Wednesday, May 31, 2006

What it means to be a Kenyan Blogger

Kenyan Bloggers Day 2006 Button

June 1st is Madaraka Day in Kenya.The day commemorates when the country attained self rule.How do I relate that to being a blogger.An interesting question.Well Madaraka day heralded the beginning of a time when a national identity was established.We ceased to be a part of the East African Protectorate and became Kenyans.
I think that the elation that came with the freedom must have been a heady experience for the citizens what was going to be the Republic of Kenya.The shackles of colonialism were broken and now Kenyans were free to establish their own destiny.
How does this experience relate to my blogging?I believe that blogging in its' own way is a way of establishing one's independance and identity from the nameless masses that are in the world today.It is a well known fact that Africa is very poorly represented on the World Wide Web, I doubt that the websites created and ran by Africans comprise more then 5% of those on the Web.Ignorance about Africa abounds greatly and this ignorance is further spread online.The spread of this ignorance for me is a form of recolonisation.When Kenya was colonised, native identities were torn from the people, divisions were created, resources and heirlooms were ripped from their rightful owners.I feel that this still continues today in terms of the global economy (that is a whole book on its' own) and the potrayal of Africa on the web and other forms of media (my focus). The potrayal of Africa online has very few variations.The news sites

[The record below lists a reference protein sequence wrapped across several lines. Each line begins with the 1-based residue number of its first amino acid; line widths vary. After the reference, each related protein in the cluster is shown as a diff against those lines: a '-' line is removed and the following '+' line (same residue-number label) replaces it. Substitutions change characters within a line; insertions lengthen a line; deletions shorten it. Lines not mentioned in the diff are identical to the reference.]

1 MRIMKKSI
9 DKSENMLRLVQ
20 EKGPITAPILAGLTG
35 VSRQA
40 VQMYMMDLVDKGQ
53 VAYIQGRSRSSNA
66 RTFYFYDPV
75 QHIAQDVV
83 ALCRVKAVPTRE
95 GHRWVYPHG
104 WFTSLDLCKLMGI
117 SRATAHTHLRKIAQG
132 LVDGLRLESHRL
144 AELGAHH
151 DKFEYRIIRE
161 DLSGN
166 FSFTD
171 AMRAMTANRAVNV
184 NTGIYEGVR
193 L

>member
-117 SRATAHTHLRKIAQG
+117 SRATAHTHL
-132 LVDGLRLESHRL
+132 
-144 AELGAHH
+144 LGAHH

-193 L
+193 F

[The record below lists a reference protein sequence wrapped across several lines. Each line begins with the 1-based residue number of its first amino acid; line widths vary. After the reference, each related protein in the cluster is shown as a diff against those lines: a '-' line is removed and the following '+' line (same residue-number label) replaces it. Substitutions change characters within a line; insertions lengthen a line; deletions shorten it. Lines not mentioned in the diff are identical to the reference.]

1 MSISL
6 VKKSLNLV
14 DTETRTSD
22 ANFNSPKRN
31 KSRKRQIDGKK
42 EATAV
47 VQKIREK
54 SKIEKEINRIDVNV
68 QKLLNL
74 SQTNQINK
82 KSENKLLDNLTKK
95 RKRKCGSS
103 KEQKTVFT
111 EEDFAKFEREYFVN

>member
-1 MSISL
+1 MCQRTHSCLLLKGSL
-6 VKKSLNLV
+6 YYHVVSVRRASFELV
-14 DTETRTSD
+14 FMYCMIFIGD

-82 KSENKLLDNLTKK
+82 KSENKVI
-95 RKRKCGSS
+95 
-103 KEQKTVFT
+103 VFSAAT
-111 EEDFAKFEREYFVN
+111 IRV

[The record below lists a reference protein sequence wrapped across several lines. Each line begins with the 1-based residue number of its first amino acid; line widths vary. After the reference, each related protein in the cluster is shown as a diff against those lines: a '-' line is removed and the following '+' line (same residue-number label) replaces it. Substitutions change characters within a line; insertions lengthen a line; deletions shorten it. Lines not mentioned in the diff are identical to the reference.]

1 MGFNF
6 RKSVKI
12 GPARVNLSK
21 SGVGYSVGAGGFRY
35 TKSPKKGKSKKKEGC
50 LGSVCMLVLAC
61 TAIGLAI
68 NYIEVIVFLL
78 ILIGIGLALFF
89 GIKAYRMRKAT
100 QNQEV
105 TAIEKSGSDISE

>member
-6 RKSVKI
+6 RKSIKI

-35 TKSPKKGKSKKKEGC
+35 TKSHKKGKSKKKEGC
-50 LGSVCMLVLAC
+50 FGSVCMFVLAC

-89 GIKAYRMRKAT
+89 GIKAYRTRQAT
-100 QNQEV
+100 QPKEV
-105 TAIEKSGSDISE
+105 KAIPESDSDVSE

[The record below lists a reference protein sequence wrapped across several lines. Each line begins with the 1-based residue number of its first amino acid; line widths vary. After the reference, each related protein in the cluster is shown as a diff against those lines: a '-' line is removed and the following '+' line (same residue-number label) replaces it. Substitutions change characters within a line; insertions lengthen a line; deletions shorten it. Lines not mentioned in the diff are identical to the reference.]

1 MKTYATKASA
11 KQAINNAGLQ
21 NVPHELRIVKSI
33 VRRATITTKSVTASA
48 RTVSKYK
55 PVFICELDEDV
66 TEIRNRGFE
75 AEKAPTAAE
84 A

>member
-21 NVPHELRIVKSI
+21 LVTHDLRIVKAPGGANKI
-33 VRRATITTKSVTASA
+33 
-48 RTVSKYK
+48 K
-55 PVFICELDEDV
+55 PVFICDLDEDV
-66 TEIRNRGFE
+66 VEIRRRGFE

revel in their gory depictions of the natives constantly at war, the many humanitarian disasters that bedevil the nation, the poor governance of many African nations.The Non profit and Religous Organisation sites feed on this. They magnify it and use it to line their pockets as the implement stop gap solutions that will only last so long, after all you don't want to kill the wild African goose that lays the diamond egg.To many of the Information Superhighway, we are still the Wild Wild West.An exotic land to go to safari that is populated by exotic people who need to be civilised, introduced to the "one" living God and educated.
Not to say that all sites on the Web potray Africa like that.As a blogger I see myself as no longer a member of the Africa Online Protectorate but a citizen of the online Kenyan community.I may no longer be in Kenya but I am still a Kenyan.I am free from ignorance and I know that with each day that I blog even though I do not always blog about Kenya each key stroke is a blow against the anonymity and ignorance about Kenya.
As a Kenyan blogger I see myself as a one of many bloggers who fight off the hordes of ignorance that bedevil Kenya each day.Each post however enlightening or mundane does its' part to shine a light in a dark place.As the sunlight at dawn on June 2nd 1963 heralded a new day, each new blog by a Kenyan is a ray of light in establishing a new strong and vibrant identity for Kenya far beyond its' physical borders!

7 comments:

mocha! said...

Happy Madaraka Day Aco!

Have a nice one.

Girl next door said...

Very well said. Blogging is a powerful way for us to establish our identity as Kenyans and make our mark on the world. These days, everyone and everything is online. It's sad that many of our stories in the past were never told, or at times narrated by outsiders (with an obvious bias). It's definitely time for us to speak up for ourselves.

acolyte said...

@ Mocha!
Have a good Mada day too!
@ Girl Next Door
Thanks!I guess the onus is on the few of us that blog to establish a strong Kenyan identity online.

Kabinti said...

Happy Madaraka Day! Great points.

acolyte said...

@ Kabinti
You have a good one too!Thanks!

Valedon said...

Whoa...great post!

acolyte said...

@ Valedon
Thanks!